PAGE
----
Africa Media Review for August 23, 2016

Nigeria Claims Boko Haram Leader Killed in Airstrike
Nigeria’s Air Force on Tuesday claimed to have “fatally wounded” Boko Haram leader Abubakar Shekau and several other high-ranking members of the group in airstrikes carried out against the terrorist organization’s headquarters. Sani Usman, a spokesman for the Nigerian Air Force said in a statement that Shekau was “fatally wounded in the shoulder” when government planes bombed the Boko Haram jungle stronghold in the Sambisa Forest Friday. Other Boko Haram leaders killed in the raid, according to Usman, include Abubakar Mubi, Malam Nuhu and Malam Hamman. Several others were confirmed wounded. VOA

Nigerian Air Force Says 300 Militants Killed in Night Attack
Nigerian military aircraft killed about 300 Boko Haram Islamist militants in a night attack on Aug. 19, Chief of Air Staff Sadiq Abubakar said. The air force had targeted militants where they had massed in preparation to mount an attack, Abubakar said on Monday while addressing troops in the northeastern city of Maiduguri. “We are very happy to note that about 300 of them will not be available to commit any evil again.” Boko Haram militants are in the seventh year of a violent campaign to impose their version of Islamic law on Africa’s most populous country of about 180 million people.  Bloomberg

John Kerry Arrives in Nigeria on Official Visit
U.S. Secretary of State John Kerry has arrived in Nigeria for a two-day official visit. He is expected to give a speech on interreligious tolerance, in the northwestern Sokoto State later Tuesday morning. “He will meet with President [Muhammadu] Buhari to discuss counterterrorism efforts, the Nigerian economy, the fight against corruption, and human rights issues,” said a U.S. embassy statement. “In Sokoto, he will deliver a speech on the importance of resilient communities and religious tolerance in countering violent extremism. In Abuja, the Secretary will meet with a group of adolescent girls working to change community perceptions that devalue the role of girls in society. He will also meet with northern governors and religious leaders,” the statement added. Anadolu Agency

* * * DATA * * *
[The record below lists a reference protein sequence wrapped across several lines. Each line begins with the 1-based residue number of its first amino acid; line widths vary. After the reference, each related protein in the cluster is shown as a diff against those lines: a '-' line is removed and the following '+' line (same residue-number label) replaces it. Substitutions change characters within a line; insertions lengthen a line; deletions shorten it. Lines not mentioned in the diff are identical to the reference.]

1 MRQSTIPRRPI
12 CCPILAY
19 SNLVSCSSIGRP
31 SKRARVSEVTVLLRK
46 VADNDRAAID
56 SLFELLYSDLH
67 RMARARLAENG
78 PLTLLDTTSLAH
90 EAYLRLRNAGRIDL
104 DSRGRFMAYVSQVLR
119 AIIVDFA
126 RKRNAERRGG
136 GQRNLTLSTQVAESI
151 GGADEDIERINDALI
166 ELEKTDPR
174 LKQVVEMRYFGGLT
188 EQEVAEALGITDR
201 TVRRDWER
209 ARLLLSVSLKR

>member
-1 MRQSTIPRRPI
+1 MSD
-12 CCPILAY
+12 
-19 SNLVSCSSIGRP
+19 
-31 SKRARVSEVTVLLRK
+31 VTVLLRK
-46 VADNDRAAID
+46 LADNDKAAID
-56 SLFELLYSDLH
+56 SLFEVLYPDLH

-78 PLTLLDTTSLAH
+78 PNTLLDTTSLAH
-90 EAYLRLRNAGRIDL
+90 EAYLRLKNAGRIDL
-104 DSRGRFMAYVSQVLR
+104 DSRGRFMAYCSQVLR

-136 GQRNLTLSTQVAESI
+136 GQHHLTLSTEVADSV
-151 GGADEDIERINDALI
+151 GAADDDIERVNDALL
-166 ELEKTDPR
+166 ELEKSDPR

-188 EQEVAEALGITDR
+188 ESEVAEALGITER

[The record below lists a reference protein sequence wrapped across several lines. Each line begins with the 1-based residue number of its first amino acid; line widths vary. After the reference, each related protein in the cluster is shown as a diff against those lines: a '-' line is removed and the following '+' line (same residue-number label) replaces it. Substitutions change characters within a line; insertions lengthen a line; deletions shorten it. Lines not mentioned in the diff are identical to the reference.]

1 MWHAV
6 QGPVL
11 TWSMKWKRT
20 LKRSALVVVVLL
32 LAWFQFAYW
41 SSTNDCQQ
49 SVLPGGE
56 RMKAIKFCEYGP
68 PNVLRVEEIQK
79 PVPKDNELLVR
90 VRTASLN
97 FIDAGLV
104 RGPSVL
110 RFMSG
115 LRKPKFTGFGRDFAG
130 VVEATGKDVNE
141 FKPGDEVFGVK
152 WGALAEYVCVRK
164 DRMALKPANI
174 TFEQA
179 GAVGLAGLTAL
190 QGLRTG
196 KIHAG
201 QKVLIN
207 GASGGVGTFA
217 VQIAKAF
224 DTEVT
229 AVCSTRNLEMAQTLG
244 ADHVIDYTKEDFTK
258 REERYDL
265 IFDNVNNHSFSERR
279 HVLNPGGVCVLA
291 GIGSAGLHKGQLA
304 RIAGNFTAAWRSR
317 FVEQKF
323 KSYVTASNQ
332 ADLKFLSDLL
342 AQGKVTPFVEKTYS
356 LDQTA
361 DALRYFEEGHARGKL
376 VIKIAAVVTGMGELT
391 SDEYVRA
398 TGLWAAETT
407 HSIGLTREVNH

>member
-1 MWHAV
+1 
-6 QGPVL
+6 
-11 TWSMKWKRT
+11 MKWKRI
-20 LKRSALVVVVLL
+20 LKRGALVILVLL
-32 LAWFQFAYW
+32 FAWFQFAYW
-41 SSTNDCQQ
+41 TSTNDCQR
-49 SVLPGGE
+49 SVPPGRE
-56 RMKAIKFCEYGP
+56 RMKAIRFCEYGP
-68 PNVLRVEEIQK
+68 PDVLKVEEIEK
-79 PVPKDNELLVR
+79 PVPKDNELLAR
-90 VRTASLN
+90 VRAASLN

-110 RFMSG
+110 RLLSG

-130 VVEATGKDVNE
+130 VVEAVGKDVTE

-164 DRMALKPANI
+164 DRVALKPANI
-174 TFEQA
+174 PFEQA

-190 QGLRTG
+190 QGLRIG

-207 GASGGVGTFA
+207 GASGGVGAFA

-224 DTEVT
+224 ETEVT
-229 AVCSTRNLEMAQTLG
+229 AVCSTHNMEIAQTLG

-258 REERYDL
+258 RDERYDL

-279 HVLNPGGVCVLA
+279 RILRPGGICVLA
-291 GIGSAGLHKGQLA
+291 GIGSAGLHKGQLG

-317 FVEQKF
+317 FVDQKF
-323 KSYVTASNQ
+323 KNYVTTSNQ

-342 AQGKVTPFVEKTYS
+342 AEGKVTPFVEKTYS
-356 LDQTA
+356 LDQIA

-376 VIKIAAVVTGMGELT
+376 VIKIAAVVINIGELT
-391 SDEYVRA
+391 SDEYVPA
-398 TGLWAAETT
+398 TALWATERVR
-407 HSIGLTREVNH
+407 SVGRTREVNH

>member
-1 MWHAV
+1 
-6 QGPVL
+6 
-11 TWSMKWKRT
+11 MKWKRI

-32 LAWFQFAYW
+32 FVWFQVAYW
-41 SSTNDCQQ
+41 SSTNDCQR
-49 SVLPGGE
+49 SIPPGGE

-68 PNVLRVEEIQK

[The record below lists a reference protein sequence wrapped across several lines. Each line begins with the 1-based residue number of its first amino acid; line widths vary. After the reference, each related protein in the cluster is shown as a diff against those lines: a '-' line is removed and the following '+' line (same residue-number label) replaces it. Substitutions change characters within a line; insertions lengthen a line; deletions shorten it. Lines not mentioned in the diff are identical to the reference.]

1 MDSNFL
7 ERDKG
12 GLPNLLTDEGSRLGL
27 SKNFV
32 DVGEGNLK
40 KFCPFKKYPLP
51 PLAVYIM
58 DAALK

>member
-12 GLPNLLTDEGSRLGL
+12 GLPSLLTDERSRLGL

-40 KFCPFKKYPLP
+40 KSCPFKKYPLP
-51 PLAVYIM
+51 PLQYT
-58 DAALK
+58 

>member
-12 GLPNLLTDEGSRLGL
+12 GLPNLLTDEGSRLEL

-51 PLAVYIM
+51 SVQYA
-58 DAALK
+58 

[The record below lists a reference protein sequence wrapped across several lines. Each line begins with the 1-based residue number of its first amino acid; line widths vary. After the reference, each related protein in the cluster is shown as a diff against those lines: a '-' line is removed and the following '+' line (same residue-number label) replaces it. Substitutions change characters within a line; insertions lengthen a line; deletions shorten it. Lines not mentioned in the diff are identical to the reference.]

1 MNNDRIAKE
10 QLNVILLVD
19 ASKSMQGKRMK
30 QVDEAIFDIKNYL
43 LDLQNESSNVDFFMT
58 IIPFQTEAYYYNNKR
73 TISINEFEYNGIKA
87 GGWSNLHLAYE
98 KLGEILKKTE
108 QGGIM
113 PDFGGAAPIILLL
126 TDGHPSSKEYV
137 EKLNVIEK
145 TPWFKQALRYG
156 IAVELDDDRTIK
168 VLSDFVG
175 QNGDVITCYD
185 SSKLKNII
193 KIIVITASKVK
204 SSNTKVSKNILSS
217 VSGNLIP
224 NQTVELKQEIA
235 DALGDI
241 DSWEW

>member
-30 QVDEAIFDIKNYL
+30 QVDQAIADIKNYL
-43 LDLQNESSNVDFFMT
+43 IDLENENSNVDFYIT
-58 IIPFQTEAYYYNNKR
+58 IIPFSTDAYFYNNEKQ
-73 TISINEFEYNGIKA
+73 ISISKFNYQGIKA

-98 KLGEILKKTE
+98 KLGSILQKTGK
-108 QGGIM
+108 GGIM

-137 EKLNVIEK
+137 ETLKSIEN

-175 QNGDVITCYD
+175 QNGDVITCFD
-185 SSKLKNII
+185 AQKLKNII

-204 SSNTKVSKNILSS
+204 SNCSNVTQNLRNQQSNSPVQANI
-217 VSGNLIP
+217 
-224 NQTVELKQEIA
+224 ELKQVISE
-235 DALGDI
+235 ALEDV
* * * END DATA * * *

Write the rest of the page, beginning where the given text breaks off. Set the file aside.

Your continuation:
They’re Defeating Boko Haram But Are They Nigeria’s Next Security Threat?
Boko Haram is on the run, and much of the credit must go to vigilantes in northeastern Nigeria who have risen up to protect their local communities from the jihadists. But there is a growing concern that they represent a whole new security threat. Abba Aji Khalli is an auditor employed by the Borno State government in Maiduguri, the birthplace of Boko Haram. In June 2013 he was one of the first to join the “Civilian JTF”, a vigilante group that armed itself with machetes and ancient single-shot hunting rifles to protect the city when the military appeared overwhelmed by the challenge. A year later, when the militia helped finally drive Boko Haram out of Maiduguri, Khalli was at its core, leading what he claimed was an 8,000-man unit. IRIN